President Trump has renewed his verbal pressure on North Korea, warning Pyongyang not to take military action against the US or its allies. Mr Trump said he hoped the North's leader understood the gravity of the situation. World leaders have expressed concern at the war of words over Pyongyang's nuclear weapons programme.Vincent Ni, Senior Producer, BBC Chinese Service talks about how many people use services and social media platforms like Weibo, WeChat and Baidu Tieba in China. They are currently investigation for alleged violations of cyber security laws and said people had been using the platforms to spread terrorism-related material, rumours and obscenities. The breaches "jeopardised national security," the administration said.Michelle Fleury reports from New York about the growing premium market, as parents spend to make sure they have the very best products for their children. In the US, women are waiting longer to have children which, sometimes, means they have more disposable income.
12 Aug 2017
New US Sanctions on Russia Move Closer
The US House of Representatives has voted to impose fresh sanctions on Russia, despite President Donald Trump objecting to the legislation.Daniel Fried, former sanctions coordinator at the US State Department looks at the latest step.Is infrastructure spending really the secret to boosting economic growth? We look at the cost and benefits of planned projects around the globe. And, the "world's most useless airport" is finally about to get its first scheduled flight. The BBC's Roger Hearing will be joined throughout the programme from Singapore by Asit Biswas, distinguished visiting Professor at the Lee Kuan Yew School of Public Policy, and from Los Angeles by Andy Uhler from the Marketplace programme at American public radio. They'll also be joined from Taiwan by the BBC's Cindy Sui and by Chris Heathcote author of the Global Infrastructure Outlook report and the travel journalist Simon Calder.Picture: US President Donald Trump and Russia's President Vladimir Putin shake hands during a meeting on the sidelines of the G20 Summit in Hamburg this month. Credit:Saul Loeb AFP/Getty Images.
26 Jul 2017
North Korea in Long-Range Missile Test
North Korea’s latest ballistic missile launch was in the direction of Japan. The Japanese Prime Minister, Shinzo Abe, says the world needs to increase pressure on Pyongyang to end its missile testing programme. We'll discuss North Korea's latest intercontinental missile test, which experts say puts US cities in range.As the United States Food and Drug Administration announces that it wants to limit the amount of nicotine in cigarettes, we asked Professor Stanton Glantz from the University of California San Francisco for his assessment. Plus, an underground mail train in London is coming back on track as part of the London Postal Museum. The BBC’s Richard Collings went on board. Rob Young is joined on the programme by Colin Peacock, who’s a journalist at Radio New Zealand.(Photo: A man looks at images of missile launches and military exercises in a public square in Pyongyang. Photo credit: ED JONES/AFP/Getty Images)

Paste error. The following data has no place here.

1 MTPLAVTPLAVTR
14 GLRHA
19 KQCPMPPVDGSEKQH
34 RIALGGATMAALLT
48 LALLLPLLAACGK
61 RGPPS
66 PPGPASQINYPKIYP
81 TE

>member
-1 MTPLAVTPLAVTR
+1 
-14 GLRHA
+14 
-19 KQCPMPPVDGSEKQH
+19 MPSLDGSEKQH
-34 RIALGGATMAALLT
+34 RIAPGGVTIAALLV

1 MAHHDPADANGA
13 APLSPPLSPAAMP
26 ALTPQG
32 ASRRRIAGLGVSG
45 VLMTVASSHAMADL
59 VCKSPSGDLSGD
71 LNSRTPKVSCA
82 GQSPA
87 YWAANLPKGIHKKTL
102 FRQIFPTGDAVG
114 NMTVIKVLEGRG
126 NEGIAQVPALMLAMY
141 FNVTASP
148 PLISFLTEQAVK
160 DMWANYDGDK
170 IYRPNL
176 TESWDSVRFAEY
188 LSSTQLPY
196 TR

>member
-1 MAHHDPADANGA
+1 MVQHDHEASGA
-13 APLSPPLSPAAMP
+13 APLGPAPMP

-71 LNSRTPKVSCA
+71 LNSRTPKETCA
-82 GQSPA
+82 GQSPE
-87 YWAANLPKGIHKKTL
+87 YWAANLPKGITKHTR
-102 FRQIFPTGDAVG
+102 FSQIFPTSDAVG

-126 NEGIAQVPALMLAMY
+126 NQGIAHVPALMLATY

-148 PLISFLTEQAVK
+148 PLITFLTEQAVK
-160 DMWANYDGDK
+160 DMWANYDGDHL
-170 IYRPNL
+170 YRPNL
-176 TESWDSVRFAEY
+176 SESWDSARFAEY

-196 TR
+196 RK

29 Jul 2017
Six Years Later: Reflecting on Fukushima’s Nuclear Disaster
Host Roger Hearing visits areas surrounding the city on the east side of Japan’s main island where almost half a million people had to leave their homes in 2011 due to the nuclear disaster. He speaks with one man who lost two children and is now involved in a group dedicated to finding those who have so far never been found. Later in the programme, Roger visits an area that was once considered the nation’s breadbasket, but now even as the government and producers try to clean the land and convince shoppers what’s grown there is safe…it’s still a tough call. Finally, even in the toughest times, there are still those who are working to keep the flame of traditional culture alive. Roger speaks to one man doing just that.Roger is joined throughout the programme by William McMichael, assistant professor of economics and business administration at Fukushima University, and Dr. Sae Ochi, director of internal medicine at Tokyo’s Soma Central Hospital.(Picture credit: Getty; a train suite Shiki-Shima, operated by East Japan Railway, during a training run in Inawashiro, Fukushima)
30 Nov 2017
Behind Japan’s Corporate ‘Culture of Concealment’
A look into why Japan’s once sterling corporate reputation has taken such a hit amid a number of high-profile scandals in recent years. Also in the programme, a deep dive into why the nation's efforts to make it easier for women to return to work after having children may be destined to fail. And, as Tokyo celebrates its own AIDS Week – a conversation with Japan’s most prominent and respected LGBT figure, Pink Bear, about how traditional values in the country make it difficult for gay people to be open about themselves. Akiko Nagi, founder of networking site Wantedly, and Tomohiro Taniguchi, a journalist and government adviser, weigh in throughout the programme. (Photo: Japan scenery – photo credit: BBC)
1 Dec 2017